We moved to brisbane 18 months ago and lived initaly not far from eids and now still not far away but just off bribie island. We LOVE it. dd is six and settled into school after a bit of stress last year. The schools here are different to the uk and have very different expectations of students. with school not starting for a year later than the uk and a sort of non compulsary year when they are 5.. bit odd.. but so far dd's new school is very good and very student specific and i really am in no urgent need to go back to the uk. North lakes isnt my idea of a nice place to live but we like australia for all the space it has to offer. We live on 6 1/2 acres 10 mins to golden beaches of bribie. about perfect. North lakes is very little britain and i belive from friends i have working at a new jhealth complex there many social problems deveoping from a high uk population. gang violence and a bullying netowrk being rife as well as drug and alcohol abuse en mass. of course not rose coloured glasses these problems are apparent all over aus just heard from those dealing within the are it is very bad at north lakes. Bribie has a high uk population every other person is british at dd's school but without sounding snobish most of them are professionls ( doctors, nurses, teachers it bods etc) and even at her state school every other car is now a merc or BMW. with the very nice pacific harbour devepment changing the face of bribie. it doesnt appear to ahve the same hang ups of the very trueman show north lakes.. althoug it is a nice mall there!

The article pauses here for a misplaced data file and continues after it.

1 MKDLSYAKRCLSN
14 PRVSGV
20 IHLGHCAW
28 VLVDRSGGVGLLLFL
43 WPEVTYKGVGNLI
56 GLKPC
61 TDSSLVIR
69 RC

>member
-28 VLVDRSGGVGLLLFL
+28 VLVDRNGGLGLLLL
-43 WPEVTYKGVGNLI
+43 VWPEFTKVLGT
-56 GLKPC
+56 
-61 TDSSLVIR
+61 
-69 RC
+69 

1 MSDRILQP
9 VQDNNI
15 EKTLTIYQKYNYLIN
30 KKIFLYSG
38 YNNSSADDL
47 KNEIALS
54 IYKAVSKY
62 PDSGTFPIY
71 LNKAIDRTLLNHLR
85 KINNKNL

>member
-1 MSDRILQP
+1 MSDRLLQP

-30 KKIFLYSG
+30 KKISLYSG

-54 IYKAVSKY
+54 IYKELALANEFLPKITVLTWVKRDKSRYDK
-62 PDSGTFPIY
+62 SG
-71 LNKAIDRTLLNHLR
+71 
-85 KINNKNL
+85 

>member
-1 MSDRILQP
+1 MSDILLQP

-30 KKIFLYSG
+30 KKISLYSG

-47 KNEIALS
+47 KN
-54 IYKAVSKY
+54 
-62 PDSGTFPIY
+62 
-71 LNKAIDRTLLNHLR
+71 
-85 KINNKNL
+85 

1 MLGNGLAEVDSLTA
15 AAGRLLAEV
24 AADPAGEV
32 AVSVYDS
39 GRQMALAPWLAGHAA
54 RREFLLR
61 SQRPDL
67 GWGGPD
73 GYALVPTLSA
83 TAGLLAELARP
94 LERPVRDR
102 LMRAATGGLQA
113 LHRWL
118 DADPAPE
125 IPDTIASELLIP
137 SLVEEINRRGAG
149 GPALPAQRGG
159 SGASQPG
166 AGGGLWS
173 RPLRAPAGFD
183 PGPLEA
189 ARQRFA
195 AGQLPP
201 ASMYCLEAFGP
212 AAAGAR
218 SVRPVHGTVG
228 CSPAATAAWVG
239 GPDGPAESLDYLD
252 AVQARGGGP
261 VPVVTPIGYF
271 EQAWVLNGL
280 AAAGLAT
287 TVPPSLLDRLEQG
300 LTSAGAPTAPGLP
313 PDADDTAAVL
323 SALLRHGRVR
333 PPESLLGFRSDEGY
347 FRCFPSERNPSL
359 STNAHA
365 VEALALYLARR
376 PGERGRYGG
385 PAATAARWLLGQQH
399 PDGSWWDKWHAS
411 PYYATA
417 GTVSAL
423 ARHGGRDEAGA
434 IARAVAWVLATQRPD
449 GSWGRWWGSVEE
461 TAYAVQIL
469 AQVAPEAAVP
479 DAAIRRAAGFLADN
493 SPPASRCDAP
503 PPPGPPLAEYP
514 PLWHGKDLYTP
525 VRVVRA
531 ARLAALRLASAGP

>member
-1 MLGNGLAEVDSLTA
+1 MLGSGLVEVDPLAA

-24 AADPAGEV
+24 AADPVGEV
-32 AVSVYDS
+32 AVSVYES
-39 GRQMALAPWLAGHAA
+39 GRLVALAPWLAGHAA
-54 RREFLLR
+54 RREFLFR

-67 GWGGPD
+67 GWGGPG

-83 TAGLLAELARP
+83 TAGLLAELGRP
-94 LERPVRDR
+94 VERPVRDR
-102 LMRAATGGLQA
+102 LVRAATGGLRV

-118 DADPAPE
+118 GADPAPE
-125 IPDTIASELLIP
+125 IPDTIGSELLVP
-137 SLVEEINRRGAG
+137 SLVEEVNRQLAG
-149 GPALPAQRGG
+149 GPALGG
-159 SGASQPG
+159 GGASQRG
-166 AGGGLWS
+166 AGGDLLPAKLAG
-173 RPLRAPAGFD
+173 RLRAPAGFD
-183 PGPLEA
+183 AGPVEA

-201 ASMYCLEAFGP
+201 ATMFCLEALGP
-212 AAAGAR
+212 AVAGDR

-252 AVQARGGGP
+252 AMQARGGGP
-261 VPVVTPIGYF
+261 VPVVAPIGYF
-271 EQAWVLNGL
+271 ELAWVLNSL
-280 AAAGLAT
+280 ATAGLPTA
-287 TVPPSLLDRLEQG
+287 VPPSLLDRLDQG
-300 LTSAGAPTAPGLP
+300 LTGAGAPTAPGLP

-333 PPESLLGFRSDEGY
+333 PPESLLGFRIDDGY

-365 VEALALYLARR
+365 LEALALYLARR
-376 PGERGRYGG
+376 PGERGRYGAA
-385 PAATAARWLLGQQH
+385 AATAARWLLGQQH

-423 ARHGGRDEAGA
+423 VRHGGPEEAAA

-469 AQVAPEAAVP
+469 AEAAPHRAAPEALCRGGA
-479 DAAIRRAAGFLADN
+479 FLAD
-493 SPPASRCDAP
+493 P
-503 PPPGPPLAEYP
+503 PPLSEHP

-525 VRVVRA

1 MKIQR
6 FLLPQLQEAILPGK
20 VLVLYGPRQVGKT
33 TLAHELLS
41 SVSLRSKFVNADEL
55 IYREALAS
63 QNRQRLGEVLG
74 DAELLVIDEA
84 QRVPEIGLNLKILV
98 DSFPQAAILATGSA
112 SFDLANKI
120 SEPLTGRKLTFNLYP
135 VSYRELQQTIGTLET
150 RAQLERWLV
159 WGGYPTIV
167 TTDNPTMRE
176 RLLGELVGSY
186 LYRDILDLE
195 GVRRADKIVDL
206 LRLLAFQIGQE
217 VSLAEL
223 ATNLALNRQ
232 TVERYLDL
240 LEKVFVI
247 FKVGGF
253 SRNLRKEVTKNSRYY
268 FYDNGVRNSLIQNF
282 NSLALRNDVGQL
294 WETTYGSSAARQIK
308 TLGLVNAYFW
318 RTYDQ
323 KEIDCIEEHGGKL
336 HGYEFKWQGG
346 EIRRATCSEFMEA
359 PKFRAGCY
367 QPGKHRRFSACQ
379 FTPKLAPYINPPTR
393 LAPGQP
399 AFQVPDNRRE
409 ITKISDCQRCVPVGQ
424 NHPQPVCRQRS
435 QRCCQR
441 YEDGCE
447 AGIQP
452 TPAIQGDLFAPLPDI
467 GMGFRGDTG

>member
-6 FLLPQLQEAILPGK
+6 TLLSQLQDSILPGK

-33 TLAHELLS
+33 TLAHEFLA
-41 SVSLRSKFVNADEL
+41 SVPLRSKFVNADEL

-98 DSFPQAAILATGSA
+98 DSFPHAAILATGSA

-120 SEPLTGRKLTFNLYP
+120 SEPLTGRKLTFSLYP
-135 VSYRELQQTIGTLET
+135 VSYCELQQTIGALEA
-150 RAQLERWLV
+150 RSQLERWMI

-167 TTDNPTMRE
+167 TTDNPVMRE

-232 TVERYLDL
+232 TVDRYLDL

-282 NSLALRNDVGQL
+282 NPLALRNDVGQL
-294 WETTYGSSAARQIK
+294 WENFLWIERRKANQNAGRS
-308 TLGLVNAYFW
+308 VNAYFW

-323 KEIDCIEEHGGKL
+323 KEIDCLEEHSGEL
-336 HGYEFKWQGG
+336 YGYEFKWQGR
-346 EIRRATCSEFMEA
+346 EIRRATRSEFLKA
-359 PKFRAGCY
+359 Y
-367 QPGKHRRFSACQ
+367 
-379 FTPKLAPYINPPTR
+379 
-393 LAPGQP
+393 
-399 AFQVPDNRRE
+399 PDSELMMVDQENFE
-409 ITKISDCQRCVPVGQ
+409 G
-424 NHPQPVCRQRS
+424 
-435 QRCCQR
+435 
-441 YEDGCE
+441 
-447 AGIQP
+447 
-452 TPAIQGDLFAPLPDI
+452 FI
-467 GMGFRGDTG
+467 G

We love the weather, but it does get humid in the summer and hot. it is hard to explain to someone really as how you will feel is very individual. our au pair is from the uk and arrived in april and is finding the nights cold and the day plesant ( in winter nearly!) but is chuckling allready at the saying how hot is is when it is 20 degrees. normally about 23 during the day now but up to 40 on stinkers in the sumer...but really its the humidity that is a killer here.
well we love it and would say come and give it a go. great place for kids, outdoor lifestyle, friendly people, playgroup for litlies if you enjoy it.. not totaly my cup of tea.. but lots of people like it. no shortage of stuff to do and lots of it is free...

phdlife Tue 09-Jun-09 12:46:06

hey eidsvold - we were up there last weekend, went to the Petrie markets, then up to Dayboro (cross to discover it was their Fair and we'd missed it), then back through Samford. Golly it's all changed so much! But we are in darkest suburbia Chermside now.

Say, are there ever any MN meetups in Brisvegas?

chloeb2002 Tue 09-Jun-09 22:33:56

id be up for a brisbane mn meet up... if it can be on a random day im not working... --pulling a sickie-- maybe?

vaseofwildflowers Tue 09-Jun-09 22:58:27

Brisbane takes some getting used to as it is so built up, it's a bit of a shock if you're from a rural or pretty part of the UK.

The skin cancer rate is through the roof so be very careful if you are fair skinned, lots of Oz women have leather looking arms and faces which is also pretty shocking (may think they are wearing a leather jacket when they are not).

Racist and sexist comments can seem pretty dated but are a fact of life here, more so amongst the males, who are fiercely nationalistic and rivalry between different cities is rather childish.

If you are from an awful, deprived part of the uk then Brisbane may seem paradise, but if you're well educated and from a nice area you may be disappointed.

If you like the experience of saunas you'll be ok with the humidity.

eidsvold Sat 13-Jun-09 05:16:08

phd if you went to Petrie Markets and then on to dayboro and so on you would have driven right past our street and dd1's school.